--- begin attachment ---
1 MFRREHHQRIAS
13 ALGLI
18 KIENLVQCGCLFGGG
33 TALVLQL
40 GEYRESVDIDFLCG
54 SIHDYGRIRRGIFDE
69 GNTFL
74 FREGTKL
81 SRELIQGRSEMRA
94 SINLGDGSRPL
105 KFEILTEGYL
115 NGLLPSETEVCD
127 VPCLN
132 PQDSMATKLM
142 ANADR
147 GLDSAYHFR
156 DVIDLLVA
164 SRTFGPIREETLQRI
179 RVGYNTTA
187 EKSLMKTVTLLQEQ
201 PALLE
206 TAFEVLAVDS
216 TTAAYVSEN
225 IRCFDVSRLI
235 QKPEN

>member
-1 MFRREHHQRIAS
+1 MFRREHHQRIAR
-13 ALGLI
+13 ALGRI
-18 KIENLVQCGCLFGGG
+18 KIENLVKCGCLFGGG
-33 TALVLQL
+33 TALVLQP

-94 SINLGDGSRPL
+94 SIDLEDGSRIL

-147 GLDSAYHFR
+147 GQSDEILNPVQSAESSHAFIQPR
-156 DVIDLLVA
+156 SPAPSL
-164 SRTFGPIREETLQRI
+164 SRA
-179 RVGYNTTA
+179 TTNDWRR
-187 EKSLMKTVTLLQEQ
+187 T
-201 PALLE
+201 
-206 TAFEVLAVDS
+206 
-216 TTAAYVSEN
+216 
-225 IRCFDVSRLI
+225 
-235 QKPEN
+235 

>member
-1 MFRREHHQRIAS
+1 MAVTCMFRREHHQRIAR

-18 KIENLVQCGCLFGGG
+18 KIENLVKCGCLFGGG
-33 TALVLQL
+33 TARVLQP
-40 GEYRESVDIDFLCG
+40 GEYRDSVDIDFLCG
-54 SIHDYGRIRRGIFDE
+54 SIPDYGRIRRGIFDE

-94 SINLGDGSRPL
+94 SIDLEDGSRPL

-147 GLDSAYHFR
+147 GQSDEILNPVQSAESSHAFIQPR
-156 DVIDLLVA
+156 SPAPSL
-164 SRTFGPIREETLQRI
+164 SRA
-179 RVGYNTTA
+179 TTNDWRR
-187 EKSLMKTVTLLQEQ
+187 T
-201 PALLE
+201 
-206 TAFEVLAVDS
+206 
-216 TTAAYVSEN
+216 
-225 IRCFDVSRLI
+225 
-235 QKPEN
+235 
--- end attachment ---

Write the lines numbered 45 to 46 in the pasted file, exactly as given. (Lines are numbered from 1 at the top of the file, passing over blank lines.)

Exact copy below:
-187 EKSLMKTVTLLQEQ
+187 T